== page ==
Tucked between luxury estates off Sheridan Road near Lake Michigan, a Winnetka statue depicts a homeless man, head resting on hand, with this inscription: “No tenements for some and castles for others.”
Some have noted the irony in those words as an ugly debate has roiled over a village plan to introduce affordable housing in Winnetka, long a bastion of wealth and philanthropy.
In the hamlet of 12,000, some residents have protested the plan, igniting fears of federally subsidized housing and government interference. Supporters argue that the proposal is hardly radical and would allow the village’s police, teachers and shopkeepers to live and retire in Winnetka, where the median home price was $1.1 million last year.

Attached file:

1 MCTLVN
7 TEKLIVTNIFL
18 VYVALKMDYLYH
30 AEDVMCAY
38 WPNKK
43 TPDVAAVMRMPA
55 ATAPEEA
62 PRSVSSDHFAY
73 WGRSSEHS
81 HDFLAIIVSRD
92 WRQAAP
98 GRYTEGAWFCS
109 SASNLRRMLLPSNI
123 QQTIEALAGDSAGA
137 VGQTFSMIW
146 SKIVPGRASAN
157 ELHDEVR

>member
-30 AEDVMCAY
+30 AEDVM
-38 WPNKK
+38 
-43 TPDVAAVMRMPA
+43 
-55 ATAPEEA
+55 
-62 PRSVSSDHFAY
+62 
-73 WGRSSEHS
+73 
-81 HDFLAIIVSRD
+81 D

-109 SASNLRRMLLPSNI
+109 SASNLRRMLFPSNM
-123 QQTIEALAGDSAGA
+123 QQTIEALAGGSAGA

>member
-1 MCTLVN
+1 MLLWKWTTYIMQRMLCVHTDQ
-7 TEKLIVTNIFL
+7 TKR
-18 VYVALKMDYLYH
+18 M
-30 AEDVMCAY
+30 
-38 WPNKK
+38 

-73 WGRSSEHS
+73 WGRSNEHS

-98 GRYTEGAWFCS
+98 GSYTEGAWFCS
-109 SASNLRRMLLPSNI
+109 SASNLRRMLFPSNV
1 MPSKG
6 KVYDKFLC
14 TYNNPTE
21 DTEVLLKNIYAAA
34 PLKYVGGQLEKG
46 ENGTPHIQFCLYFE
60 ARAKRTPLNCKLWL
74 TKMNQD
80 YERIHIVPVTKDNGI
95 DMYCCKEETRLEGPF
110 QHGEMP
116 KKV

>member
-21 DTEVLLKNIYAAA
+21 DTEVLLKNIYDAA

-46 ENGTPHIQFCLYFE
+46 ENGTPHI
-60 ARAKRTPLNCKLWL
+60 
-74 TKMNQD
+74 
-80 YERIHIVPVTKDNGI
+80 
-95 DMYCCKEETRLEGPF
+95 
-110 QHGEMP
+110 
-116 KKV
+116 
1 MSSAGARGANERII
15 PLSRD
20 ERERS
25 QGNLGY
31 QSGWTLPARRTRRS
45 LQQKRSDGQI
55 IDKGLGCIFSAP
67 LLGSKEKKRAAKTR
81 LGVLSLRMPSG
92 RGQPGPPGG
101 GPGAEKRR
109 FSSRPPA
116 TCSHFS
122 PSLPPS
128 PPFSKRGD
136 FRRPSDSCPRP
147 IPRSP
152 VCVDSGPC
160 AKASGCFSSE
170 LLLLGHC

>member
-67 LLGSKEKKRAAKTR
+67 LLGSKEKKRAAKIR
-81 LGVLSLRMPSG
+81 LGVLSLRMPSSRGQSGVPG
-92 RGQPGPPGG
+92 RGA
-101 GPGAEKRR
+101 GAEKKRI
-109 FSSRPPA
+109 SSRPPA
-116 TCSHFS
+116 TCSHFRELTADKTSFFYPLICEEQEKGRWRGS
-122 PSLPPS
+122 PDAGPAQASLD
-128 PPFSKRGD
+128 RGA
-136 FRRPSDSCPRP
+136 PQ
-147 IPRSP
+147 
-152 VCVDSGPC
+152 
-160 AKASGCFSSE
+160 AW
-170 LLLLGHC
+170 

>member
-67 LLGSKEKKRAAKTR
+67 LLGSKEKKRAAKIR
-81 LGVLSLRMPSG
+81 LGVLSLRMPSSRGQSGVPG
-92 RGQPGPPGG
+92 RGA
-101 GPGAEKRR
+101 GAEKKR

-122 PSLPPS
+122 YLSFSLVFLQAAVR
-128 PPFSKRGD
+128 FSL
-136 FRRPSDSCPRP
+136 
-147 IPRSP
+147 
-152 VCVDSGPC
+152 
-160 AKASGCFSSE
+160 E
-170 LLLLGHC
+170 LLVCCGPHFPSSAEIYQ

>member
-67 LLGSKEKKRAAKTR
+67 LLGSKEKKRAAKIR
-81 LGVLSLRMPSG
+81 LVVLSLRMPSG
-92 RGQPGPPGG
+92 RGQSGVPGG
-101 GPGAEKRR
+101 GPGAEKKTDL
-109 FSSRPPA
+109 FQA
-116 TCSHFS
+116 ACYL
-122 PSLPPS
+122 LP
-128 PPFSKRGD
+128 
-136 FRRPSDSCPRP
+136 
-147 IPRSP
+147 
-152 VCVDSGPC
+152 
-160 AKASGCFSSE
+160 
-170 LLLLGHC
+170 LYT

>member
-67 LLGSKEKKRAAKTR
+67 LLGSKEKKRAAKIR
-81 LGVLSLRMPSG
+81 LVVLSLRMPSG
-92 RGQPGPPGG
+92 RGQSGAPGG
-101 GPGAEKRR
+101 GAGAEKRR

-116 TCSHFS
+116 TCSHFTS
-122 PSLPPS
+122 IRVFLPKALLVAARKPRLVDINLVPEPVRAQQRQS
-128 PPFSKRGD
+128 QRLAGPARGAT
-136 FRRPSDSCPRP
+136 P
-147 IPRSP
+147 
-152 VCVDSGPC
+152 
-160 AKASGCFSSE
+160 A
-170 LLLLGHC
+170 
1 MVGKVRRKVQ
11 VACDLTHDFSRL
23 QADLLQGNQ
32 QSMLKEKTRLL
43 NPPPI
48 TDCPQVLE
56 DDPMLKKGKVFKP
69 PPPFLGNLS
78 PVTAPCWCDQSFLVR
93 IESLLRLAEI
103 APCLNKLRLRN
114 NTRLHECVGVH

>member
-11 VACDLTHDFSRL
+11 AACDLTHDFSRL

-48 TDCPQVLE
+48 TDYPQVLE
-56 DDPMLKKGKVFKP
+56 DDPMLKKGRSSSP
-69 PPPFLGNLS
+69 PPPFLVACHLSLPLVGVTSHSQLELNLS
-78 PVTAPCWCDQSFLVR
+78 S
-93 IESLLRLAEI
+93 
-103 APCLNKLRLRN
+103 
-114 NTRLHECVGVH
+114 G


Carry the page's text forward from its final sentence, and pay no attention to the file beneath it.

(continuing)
Winnetka’s plan calls for a land trust to provide for-sale and rental property to those who make far less than the median household income of $201,650. Owner-occupied units must be affordable to households earning at least $75,000. Rentals must be affordable to those earning at least $45,000 or more. Current residents and senior citizens would receive priority.
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